Poland's President Lech Kaczynski, its central bank head and the country's military chief were among 97 people killed when their plane crashed in thick fog on its approach to a Russian airport.
Polish Prime Minister Donald Tusk described the crash as ‘the most tragic event of the country's post-war history’.
Ashen-faced and wearing a black suit and tie, Mr Tusk told a news conference he would fly to the crash site.
Tributes and messages of condolences have flooding in from across the world, while the Polish community in Ireland has held vigils to mourn the loss of their president.
Russian Prime Minister Vladimir Putin talked to Mr Tusk by telephone and has also gone to the scene of the crash, a spokesman said.
The death of Mr Kaczynski, who with his twin brother was a dominant force in Polish politics, brings political uncertainty.
A presidential election had been due in October but now must be held within two months, according to the constitution.
The president's wife and several other high-ranking government officials also were aboard the aged Tupolev Tu-154, which plunged into a forest about 1.3 miles from the airport in the western Russian city of Smolensk.
Pilot error was a possible reason for the crash, said Andrei Yevseyenkov, spokesman for the Smolensk local government. Local officials said the plane had clipped treetops on its way down.
Kaczynski, 60, was a one-time ally of Solidarity hero Lech Walesa and a co-founder of the rightist Law and Justice party with his brother. He resigned from the party when he became president in 2005 but continued to support it.
A party official told Reuters the president's twin, Jaroslawi, had left for Smolensk.
Kaczynski's death, along with that of many senior members of Law and Justice who also were on board, at a stroke changes the Polish political scene by wiping out much of the opposition.
While the president's role is largely symbolic, the holder can veto government legislation. Lech Kaczynski infuriated Mr Tusk's government several times by blocking legislation including health sector reform.
The speaker of the lower house of parliament, Bronislaw Komorowski, has been named acting president, as the constitution stipulates. Mr Komorowski is also Tusk's presidential candidate in the centrist Civic Platform party.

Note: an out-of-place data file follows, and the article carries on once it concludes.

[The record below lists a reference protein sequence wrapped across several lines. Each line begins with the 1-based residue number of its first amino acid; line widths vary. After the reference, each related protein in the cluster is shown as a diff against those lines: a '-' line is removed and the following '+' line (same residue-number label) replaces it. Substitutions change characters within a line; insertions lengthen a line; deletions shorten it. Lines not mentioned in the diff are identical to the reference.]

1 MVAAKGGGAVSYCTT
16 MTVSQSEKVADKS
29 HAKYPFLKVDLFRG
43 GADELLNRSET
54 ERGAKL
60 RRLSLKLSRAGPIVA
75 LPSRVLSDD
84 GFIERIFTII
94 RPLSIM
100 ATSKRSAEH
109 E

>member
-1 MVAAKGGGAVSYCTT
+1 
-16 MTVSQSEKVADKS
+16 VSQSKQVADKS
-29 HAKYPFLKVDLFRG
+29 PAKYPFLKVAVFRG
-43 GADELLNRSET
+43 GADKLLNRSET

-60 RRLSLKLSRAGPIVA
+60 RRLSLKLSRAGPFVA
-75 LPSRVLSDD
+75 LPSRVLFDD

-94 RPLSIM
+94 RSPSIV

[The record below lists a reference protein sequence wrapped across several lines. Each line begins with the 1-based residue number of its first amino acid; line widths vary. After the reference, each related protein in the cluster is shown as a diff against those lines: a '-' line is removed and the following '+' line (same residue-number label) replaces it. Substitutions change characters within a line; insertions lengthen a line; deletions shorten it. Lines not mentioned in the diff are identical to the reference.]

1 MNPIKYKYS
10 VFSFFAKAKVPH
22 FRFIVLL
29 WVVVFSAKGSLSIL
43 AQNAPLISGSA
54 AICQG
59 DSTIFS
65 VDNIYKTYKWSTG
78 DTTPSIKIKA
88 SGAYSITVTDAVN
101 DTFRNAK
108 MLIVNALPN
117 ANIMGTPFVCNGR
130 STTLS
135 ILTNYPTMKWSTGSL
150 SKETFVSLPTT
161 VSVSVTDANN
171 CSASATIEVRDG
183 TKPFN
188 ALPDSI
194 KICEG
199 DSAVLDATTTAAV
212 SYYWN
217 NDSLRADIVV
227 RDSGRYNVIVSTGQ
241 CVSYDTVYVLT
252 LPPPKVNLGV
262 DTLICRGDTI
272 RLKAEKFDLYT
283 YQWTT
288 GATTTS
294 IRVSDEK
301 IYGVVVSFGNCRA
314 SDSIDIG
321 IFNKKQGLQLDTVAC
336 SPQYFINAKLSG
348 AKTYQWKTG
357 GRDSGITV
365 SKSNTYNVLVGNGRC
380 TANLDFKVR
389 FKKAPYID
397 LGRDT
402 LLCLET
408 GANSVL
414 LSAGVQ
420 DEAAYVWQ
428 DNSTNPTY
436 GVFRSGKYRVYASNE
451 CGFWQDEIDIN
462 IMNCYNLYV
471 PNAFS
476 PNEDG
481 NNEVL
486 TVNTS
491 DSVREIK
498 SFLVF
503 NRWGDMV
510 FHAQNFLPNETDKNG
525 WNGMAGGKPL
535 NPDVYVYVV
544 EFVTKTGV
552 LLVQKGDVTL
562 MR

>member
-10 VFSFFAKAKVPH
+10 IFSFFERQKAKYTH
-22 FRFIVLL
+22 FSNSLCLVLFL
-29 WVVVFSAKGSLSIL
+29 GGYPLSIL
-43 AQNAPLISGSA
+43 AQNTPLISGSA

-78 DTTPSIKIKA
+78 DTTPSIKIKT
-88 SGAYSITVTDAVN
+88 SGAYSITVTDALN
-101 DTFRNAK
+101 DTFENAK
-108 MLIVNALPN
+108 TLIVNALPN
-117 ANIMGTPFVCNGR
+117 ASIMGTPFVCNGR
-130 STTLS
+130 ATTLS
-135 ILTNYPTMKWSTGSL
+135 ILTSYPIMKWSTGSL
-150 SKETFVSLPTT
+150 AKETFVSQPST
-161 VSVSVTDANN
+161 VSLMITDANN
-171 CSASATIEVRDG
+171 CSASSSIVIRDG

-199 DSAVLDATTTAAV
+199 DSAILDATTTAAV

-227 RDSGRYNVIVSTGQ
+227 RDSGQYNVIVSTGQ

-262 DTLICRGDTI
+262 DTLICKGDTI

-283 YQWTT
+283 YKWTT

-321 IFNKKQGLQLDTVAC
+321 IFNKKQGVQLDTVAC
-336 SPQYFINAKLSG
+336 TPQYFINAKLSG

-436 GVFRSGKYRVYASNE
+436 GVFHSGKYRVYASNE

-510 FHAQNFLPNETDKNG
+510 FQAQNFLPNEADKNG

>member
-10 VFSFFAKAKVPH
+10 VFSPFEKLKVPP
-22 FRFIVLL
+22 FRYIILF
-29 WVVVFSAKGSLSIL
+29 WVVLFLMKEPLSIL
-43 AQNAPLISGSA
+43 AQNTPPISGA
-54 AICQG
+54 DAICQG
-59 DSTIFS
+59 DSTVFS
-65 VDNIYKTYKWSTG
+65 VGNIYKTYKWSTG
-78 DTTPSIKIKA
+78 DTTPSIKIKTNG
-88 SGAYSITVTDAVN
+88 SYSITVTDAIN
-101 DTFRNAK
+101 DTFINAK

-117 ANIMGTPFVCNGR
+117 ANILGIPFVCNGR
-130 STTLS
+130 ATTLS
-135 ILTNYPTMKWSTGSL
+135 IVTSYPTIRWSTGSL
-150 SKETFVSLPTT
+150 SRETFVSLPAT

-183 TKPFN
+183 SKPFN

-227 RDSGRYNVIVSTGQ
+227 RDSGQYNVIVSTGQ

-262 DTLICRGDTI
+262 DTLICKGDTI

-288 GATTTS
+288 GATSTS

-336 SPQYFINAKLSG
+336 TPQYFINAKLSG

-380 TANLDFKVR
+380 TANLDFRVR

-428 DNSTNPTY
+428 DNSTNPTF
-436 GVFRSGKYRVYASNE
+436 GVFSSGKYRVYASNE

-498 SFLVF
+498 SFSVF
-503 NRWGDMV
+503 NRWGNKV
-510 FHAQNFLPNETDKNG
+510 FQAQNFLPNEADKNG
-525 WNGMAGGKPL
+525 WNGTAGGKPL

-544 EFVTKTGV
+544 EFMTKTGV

Russian television showed the smouldering fuselage and fragments of the plane scattered in a forest.
The plane was one of two Tu-154s in the government fleet, both about 20 years old. Government officials had complained about the age of Poland's official fleet.
Russia's Emergencies Ministry said 97 people were aboard, including 88 members of a Polish delegation en route to commemorate Poles killed in mass murders in the town of Katyn under orders from Soviet leader Josef Stalin in 1940.
Smolensk regional governor Sergei Antufyev said there were no survivors of the crash. The Emergencies Ministry said the bodies of the victims would be transported to Moscow for investigation.
Polish Justice Minister Krzysztof Kwiatkowski planned an inquiry into the crash. Russian President Dmitry Medvedev said Russian investigators would cooperate with the Polish side.
Among the other casualties of the crash were Kaczynski's wife Maria, along with Slawomir Skrzypek, 47, who had been central bank governor since 2007, the chief of Poland's military Franciszek Gagor and Deputy Foreign Minister Andrzej Kremer.
Some relatives of victims of the Katyn massacres also were on board, said a Polish government official in Smolensk.
Thousands of Polish prisoners of war and intellectuals were murdered at Katyn by Soviet forces in spring 1940 in an enduring symbol for Poles of their suffering under Soviet rule.
The Polish government has declared a week of national mourning.
Jan Kaminski, a spokesperson for the Irish Polish Society, has said
questions must be asked why so many 'important people' chose to travel on such an 'antiquated aircraft', heading in the direction of a 'provincial airport'.
Mr Kaminski said he was 'paralyzed with surprise and numbed' after hearing the news.